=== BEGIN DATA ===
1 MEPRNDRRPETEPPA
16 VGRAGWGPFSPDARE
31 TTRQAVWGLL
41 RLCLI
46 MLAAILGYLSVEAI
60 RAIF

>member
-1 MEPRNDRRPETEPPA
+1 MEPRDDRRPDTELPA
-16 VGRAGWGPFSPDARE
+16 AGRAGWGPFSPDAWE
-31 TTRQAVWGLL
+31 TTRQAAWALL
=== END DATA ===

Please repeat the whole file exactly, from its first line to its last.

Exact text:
1 MEPRNDRRPETEPPA
16 VGRAGWGPFSPDARE
31 TTRQAVWGLL
41 RLCLI
46 MLAAILGYLSVEAI
60 RAIF

>member
-1 MEPRNDRRPETEPPA
+1 MEPRDDRRPDTELPA
-16 VGRAGWGPFSPDARE
+16 AGRAGWGPFSPDAWE
-31 TTRQAVWGLL
+31 TTRQAAWALL